The announcement came in his address to a symposium organized by the Foundation for Political, Economic and Social Research (SETA) on the 17th foundation anniversary of the ruling Justice and Development (AK) Party.
The economic troubles in Turkey have gripped global financial markets, with investors scrambling to determine whether and how far pain there would spread.
"We (also) have our Venus and Vestel", he said about homegrown Turkish electronics brands.
U.S. President Donald Trump announced a punitive doubling of tariff rates on steel and aluminum products from Turkey to 50 percent and 20 percent respectively. "There is no economic reason for the present (currency plunge) situation".
Except that the fall in the Turkish lira, which earlier on Monday fell by a further 11% against the USA dollar to take its fall this year to more than 40%, has focused the minds of investors on what other economies may have similar characteristics, such as high levels of corruption and an unwillingness to tackle it among the political elite, or a high current account deficit and excessive reliance on overseas investors.
Poland, more than half of whose government, household and corporate debt is denominated in foreign currencies, has seen the zloty fall by nearly as much since the beginning of August.
Meanwhile, Turkey moved to take legal action against hundreds of social media accounts it accused of provoking the lira's plunge.
"For the time being Turkey's financial crisis looks localised but the country's central bank has perhaps only days to stop the decline of the currency before the lira's freefall results in loan defaults, starts seriously affecting the country's financial system and potentially starts spilling over onto European banks", she said.
Terry Sandven, chief equity strategist at US Bank Wealth Management, said the dollar has strengthened because economic growth has picked up and other regions aren't doing as well.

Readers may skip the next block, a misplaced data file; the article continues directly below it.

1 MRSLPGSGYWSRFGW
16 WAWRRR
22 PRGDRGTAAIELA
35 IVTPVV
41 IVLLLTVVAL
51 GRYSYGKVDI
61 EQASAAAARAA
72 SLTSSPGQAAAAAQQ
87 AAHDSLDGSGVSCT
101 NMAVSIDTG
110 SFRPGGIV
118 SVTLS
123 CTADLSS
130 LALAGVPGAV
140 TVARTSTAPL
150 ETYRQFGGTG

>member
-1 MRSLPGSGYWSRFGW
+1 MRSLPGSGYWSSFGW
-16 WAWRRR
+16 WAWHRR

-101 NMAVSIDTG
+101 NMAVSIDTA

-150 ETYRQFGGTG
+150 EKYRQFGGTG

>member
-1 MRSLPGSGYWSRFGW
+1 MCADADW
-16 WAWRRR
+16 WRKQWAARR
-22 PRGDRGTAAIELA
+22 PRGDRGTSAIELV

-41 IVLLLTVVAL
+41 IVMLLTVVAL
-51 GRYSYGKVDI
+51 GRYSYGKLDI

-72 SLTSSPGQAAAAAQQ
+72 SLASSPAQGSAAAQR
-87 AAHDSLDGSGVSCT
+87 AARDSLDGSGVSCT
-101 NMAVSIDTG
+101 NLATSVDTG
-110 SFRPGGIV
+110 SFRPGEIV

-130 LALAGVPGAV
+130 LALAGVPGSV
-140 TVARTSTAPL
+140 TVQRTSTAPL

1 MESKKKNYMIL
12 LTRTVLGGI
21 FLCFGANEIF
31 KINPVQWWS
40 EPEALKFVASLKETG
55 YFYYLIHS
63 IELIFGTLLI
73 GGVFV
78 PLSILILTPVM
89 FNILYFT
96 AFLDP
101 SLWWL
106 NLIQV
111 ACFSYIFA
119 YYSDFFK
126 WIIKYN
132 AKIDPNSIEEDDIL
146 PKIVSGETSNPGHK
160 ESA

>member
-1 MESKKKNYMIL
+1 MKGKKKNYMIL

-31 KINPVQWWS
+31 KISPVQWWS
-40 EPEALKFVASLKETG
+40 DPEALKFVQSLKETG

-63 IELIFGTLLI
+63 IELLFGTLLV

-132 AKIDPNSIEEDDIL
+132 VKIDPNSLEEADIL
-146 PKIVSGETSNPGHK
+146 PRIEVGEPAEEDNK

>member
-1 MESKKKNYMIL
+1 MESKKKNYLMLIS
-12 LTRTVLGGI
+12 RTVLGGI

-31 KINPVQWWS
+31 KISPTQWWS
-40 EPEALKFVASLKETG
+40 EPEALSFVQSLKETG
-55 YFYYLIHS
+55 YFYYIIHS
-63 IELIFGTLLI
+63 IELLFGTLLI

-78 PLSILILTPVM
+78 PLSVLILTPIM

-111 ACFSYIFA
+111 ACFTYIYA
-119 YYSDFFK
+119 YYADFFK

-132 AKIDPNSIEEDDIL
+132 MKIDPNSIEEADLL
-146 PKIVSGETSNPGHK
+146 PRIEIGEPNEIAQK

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The contagion is also spreading via mechanisms other than the currency markets.
Soner Cagaptay, director of Turkish research programme at the Washington Institute, said the confrontation has now become between the leaders of the two countries, particularly over detained American pastor Andrew Brunson.
Experts said that despite a slight rebound in the lira's value yesterday, following support from Turkey's central bank, further falls could follow, making holidays even cheaper.
The lack of interest-rate action has coincided with a marked worsening of Turkey's relations with the US.
After several hours of volatile trading, the Turkish lira has settled around 6.87 lira to the USA dollar.
The fresh lira collapse on Sunday night hit Asian shares, weakened the South African rand and drove demand in global markets for safe currencies including the dollar, Swiss franc and yen.
Erdogan says Turkey is the target of an economic war, and has made repeated calls for Turks to sell their dollars and euros to shore up the national currency.
Investors are anxious that Turkish companies that borrowed heavily to profit from a construction boom may struggle to repay loans in dollars and euros, since the weakened lira means there is now more to pay back.
He also said the government had no plans to seize foreign currency deposits or convert deposits to the Turkish lira.
The falling Lira would hit Turkish companies that have to repay foreign currency debt estimated at more than 200 billion USA dollars.